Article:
Of course, there are some well-known malicious PowerShell scripts where utilization can be detected. That is the case with Mimikatz, the infamous credential-dumping PowerShell script. But the vast majority of PowerShell scripts won’t necessarily give much away. For instance, if the attacker is using a command line interface (CLI) to directly run the commands — one at a time on a machine that is owned — there will be no script to analyze.

This is why you need context to understand the intent behind a PowerShell script or a series of PowerShell commands. To make that determination, you need to know how the script or commands started, where they started from, what happened before they started and what happened after they ran. Furthermore, you need to know how all the commands relate to each other — in short, you need to look at the entire behavior. This is why a behavioral approach is the most efficient way to detect malicious activities that utilize PowerShell. And this is not only true of PowerShell, it is also the best method for assessing any legitimate tool that might be used to perform malicious actions.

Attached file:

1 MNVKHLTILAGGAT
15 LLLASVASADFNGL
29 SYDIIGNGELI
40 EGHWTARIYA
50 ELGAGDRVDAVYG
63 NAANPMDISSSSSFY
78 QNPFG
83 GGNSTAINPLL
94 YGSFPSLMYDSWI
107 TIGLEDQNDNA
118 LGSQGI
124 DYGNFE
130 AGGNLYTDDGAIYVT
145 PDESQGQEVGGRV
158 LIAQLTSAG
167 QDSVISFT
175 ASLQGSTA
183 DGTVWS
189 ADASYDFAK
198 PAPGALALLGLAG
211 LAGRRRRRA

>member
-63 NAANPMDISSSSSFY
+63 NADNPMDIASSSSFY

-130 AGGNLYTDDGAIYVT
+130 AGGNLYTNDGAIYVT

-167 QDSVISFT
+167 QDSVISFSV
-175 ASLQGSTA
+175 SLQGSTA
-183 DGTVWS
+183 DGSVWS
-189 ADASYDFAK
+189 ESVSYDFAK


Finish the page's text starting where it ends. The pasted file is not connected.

Behavioral Analysis Is Key

CrowdStrike uses behavioral IOAs (Indicators of attack) to determine if the intention of a series of actions is malicious or legitimate, regardless of whether these actions are generated from PowerShell or other means. This approach provides a unique and proactive capability to defend against attacks that use PowerShell. IOAs look for signs that an attack may be underway, instead of being concerned about how the steps of the attack are being executed. In contrast with other protection approaches, such as signature-based methods or whitelisting, IOAs observe the sequences of PowerShell commands — and it doesn’t matter if a series of actions was started from a specific folder, a specific user, or via a CLI or a script. IOAs are concerned with the actions performed, their relation to each other, their sequence and their dependencies, recognizing them as indicators of the true intentions and goals behind a sequence of commands. IOAs are not focused on the specific tools that attackers use, making them a breakthrough defense against the malicious use of PowerShell or the use of any legitimate application for nefarious purposes.

Four hundred years ago, Shakespeare wrote, “There is nothing either good or bad, but thinking makes it so.” The same axiom applies to PowerShell. A good script that’s run with the wrong intentions becomes bad and vice versa, even if it’s the exact same script. Even Mimikatz, the password dumping PowerShell script, could be used legitimately to recover a lost password. This is why the ability to monitor the behavior of scripts, and the context within which they are run, are must-haves for protecting against the malicious utilization of otherwise legitimate tools.

Learn more:

Learn how a fileless PowerShell-based ransomware attack works in this infographic.
Learn more about defending against fileless attacks: “Understanding Fileless Attacks and How to Stop Them.”
Test CrowdStrike next-gen AV for yourself. Start your free trial of Falcon Prevent™ today.